What do white robes and green thumbs have to do with each other? Lots! In our Christian faith, you must have both to grow and persevere until the rescue (salvation) that will come when Christ returns (1Peter 1:3-5). Allow me to explain.
White robes imply a setting apart (holiness) from worldly things for the things of God. And the things for which we’re to be set apart are purity and good works and spiritual growth and maturity.
“For we are His workmanship, created in Christ Jesus for good works, which God prepared beforehand so that we would walk in them.” —Ephesians 2:10.
Don’t be fooled into thinking that belief without productive faith will buy ‘fire insurance!’ Jesus said that would result in destruction (John 15:2-6). James confirmed that knowledge without action is dead (James 2:14-26). But righteousness (abiding by God’s standard) and holiness will earn a white robe and rescue at the end of this world and an eternity with God:
“After these things, I looked, and behold, a great multitude which no one could count, from every nation and all tribes and peoples and tongues, standing before the throne and before the Lamb, clothed in white robes, and palm branches were in their hands … And he said to me, “These are the ones who come out of the great tribulation, and they have washed their robes and made them white in the blood of the Lamb.” —Revelation 7:9-14.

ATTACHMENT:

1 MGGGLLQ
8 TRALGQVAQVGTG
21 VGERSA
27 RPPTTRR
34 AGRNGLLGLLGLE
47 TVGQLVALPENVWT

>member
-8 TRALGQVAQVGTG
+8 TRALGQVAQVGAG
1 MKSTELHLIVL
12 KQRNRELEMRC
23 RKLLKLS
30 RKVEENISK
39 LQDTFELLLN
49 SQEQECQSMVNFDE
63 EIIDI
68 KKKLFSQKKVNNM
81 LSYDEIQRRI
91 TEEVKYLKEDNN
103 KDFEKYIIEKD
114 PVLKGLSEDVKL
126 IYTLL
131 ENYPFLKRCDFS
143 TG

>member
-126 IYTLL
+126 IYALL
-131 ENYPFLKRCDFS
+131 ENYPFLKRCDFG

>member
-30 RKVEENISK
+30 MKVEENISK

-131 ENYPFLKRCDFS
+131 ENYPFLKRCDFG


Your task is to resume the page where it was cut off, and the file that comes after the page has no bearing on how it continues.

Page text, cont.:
White robes are good. But where does the ‘green thumb’ fit in? Well, living by God’s standard and doing good works out of faith don’t come naturally. They happen because of a change of heart (mind) and spiritual maturity. We must decide to receive the wisdom of God and learn how to grow it and put it to work. Jesus explained this in a parable about spiritual soil (Matthew 13:1-9 (parable) and 18-23 (explanation)).
Briefly, the parable showcases four kinds of people as an analogy of sowing and soil. The first is on no ground, the person who doesn’t understand the things of God and rejects them. The second is rocky soil: receiving wisdom but being unproductive. The third is thorny ground, representing the worrisome and greedy, intentionally and selfishly unfruitful. The fourth is good soil: the person who receives the good news of God’s Kingdom and matures accordingly. The green thumb in good soil earns a white robe.
Do you have a ‘white robe?’ Well, it depends on your soil and willingness to receive truth and grow in it. What kind of soil are you? Let me know if you need some fertilizer! I realized too late that I was to address healthy conflict resolution and dealing with anger last week. So, let’s go there next week.
Blessings and peace,
Dr. Ron Braley